"It's one thing to dig fiber out (in the suburbs). It's another thing to dig fiber out across Lexington Avenue in downtown New York," said Greg Friesen, director of product management for DragonWave Inc., an Ottawa-based microwave wireless backhaul solutions vendor. "In a lot of those metro areas, we're seeing it's impossible to get any additional bandwidth there."

In many cities, tier-one telecoms have already installed fiber rings, according to Emmy Johnson, founder and principal analyst of Sky Light Research. But those rings aren't always the best solution for small and midsized wireless operators.

"It really depends on the capacity of those fiber rings, what they're being used for and where your mobile towers are," she said. "If there's not the capacity that you need going to that cell tower … you need to either trench more (fiber) or do something different, and that's where microwave makes a lot of sense."

Fiber optics networks still reign as best choice for 4G data traffic

Despite microwave's reach, even its proponents acknowledge fiber is still king, able to deliver anywhere from 10 to 100 times more than the capacity of microwave backhaul.

"If there's fiber … then you should go ahead and user the fiber or the OC3 or whatever pipe is already trenched," Johnson said.

Microwave backhaul might be a good choice for a wireless operator just entering a market or looking to supplement its edge of network coverage, but it may be a questionable choice as a long-term urban strategy.

"Ultimately, fiber is the preferable option simply because you can support practically infinite data rates," said Jude, of Frost & Sullivan. "You have to use good network planning, and that's especially important as we have evolved from 3G to 4G because … if you have a particular cell site and you're feeding 3G or 4G access that has a fairly high data rate, it's pretty easy to saturate your backhaul if you have a significant number of subscribers."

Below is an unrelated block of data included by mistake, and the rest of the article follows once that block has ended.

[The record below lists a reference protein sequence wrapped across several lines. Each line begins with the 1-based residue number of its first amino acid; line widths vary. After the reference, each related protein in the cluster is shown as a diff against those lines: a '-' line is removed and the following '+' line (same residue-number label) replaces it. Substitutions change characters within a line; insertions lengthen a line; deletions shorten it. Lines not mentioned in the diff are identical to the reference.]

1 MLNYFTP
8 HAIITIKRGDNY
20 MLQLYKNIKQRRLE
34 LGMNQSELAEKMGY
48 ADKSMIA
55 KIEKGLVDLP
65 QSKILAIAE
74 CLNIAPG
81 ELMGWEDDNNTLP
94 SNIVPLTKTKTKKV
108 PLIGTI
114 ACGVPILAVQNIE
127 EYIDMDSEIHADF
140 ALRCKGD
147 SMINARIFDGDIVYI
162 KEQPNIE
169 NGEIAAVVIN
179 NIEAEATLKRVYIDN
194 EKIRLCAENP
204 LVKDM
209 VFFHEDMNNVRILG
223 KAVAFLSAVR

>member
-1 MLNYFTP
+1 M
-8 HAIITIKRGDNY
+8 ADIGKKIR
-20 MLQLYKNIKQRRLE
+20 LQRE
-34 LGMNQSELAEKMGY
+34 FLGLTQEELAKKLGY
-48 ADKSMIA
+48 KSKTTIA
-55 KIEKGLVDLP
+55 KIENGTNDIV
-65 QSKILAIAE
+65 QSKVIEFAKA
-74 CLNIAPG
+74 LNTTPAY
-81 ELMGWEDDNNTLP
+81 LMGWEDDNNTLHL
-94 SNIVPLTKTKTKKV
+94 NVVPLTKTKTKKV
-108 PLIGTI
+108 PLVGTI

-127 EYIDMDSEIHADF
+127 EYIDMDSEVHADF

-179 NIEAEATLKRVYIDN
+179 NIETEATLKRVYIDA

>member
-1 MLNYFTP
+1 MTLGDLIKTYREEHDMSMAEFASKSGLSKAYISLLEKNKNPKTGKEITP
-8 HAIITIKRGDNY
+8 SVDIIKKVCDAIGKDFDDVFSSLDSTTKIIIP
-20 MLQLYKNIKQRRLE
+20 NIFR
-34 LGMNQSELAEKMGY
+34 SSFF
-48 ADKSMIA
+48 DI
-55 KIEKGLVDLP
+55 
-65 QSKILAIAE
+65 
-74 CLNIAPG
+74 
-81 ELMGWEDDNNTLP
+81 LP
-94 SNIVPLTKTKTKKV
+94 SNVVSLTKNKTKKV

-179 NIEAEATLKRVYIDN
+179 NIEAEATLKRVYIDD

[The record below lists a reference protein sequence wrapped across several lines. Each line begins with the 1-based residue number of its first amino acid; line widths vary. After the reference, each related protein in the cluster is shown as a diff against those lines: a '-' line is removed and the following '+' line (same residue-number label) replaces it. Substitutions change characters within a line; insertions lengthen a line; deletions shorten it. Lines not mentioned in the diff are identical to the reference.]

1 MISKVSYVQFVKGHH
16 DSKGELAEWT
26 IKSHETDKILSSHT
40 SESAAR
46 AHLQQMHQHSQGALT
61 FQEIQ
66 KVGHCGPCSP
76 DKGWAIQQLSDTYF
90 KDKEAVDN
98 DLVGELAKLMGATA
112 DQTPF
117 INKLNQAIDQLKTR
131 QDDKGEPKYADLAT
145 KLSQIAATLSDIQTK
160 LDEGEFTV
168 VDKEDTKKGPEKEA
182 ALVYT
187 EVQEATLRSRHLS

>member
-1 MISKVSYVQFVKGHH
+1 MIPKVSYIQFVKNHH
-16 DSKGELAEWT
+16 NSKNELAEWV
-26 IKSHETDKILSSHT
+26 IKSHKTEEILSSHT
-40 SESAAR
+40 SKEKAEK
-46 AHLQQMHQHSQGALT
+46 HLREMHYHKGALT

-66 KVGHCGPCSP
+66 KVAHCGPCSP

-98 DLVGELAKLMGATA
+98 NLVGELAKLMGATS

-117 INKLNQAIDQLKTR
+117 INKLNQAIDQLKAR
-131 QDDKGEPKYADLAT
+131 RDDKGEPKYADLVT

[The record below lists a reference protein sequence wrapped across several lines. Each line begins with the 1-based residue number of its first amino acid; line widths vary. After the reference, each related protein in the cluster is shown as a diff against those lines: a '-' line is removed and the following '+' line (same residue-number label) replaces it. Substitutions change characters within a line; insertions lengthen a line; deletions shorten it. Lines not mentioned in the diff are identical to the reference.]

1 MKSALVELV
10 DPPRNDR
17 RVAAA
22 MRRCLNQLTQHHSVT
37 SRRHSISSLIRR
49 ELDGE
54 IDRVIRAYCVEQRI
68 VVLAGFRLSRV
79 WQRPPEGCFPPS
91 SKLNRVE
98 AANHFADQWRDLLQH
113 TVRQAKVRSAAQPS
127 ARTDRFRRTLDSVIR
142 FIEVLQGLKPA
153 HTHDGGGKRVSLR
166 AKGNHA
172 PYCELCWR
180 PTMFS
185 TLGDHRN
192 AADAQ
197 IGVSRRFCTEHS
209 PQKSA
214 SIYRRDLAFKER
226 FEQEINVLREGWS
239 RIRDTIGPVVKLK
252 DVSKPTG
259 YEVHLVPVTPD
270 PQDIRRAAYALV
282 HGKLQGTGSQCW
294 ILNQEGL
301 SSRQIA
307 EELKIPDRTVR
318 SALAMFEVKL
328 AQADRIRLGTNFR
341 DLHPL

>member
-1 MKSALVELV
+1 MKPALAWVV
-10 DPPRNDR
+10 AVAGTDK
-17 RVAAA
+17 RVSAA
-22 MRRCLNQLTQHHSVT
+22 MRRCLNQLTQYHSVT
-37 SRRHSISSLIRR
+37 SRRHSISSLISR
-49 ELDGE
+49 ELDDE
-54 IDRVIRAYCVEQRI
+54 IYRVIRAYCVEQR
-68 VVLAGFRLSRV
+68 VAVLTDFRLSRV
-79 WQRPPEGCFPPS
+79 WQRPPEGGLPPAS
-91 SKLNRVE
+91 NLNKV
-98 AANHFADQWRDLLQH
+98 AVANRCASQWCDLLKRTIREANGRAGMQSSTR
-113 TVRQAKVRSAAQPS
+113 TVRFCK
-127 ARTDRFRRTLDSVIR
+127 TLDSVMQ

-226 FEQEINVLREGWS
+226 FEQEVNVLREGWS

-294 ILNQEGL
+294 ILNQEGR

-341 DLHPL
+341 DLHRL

Jude said wireless operators should be cautious of the sensitivity a microwave backhaul network has in an urban setting. A low-flying bird, a new building or wild weather could hinder network performance.

Vendors have introduced products that expand the capacity and reduce the costs of microwave wireless backhaul in order to make it more attractive despite its limitations.

DragonWave recently launched Horizon Quantum, a link that can deploy 4 Gbps in half the rack space required by the company's previous model, which maxed out at 1.6 Gbps.

Exalt also recently unveiled ExtendAir, a $5,000-per-link-line of point-to-point radios that can support 120 Mbps over 10 miles but can cover as much as a 30-mile range. Other lines cost as much as $400,000 per link and support 400-plus Mbps.

"Fiber's been able to deliver more than microwave," said DragonWave's Friesen. "We think we've now taken and expanded the applications base of microwave into the realm of fiber."

Click here for part two: Copper, T1s not backhaul options for 4G wireless operators

Let us know what you think about the story; email: Jessica Scarpati, News Writer